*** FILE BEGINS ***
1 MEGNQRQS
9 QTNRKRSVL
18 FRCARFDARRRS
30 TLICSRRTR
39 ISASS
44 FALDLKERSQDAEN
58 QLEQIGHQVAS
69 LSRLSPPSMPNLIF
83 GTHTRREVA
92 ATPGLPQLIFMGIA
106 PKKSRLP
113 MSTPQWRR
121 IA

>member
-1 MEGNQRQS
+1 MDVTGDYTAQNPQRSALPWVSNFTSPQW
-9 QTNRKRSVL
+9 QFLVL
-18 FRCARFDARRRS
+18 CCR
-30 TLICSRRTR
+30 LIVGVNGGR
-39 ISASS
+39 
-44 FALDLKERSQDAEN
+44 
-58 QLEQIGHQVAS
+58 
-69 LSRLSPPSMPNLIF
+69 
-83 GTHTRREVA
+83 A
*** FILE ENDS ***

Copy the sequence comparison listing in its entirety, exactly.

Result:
1 MEGNQRQS
9 QTNRKRSVL
18 FRCARFDARRRS
30 TLICSRRTR
39 ISASS
44 FALDLKERSQDAEN
58 QLEQIGHQVAS
69 LSRLSPPSMPNLIF
83 GTHTRREVA
92 ATPGLPQLIFMGIA
106 PKKSRLP
113 MSTPQWRR
121 IA

>member
-1 MEGNQRQS
+1 MDVTGDYTAQNPQRSALPWVSNFTSPQW
-9 QTNRKRSVL
+9 QFLVL
-18 FRCARFDARRRS
+18 CCR
-30 TLICSRRTR
+30 LIVGVNGGR
-39 ISASS
+39 
-44 FALDLKERSQDAEN
+44 
-58 QLEQIGHQVAS
+58 
-69 LSRLSPPSMPNLIF
+69 
-83 GTHTRREVA
+83 A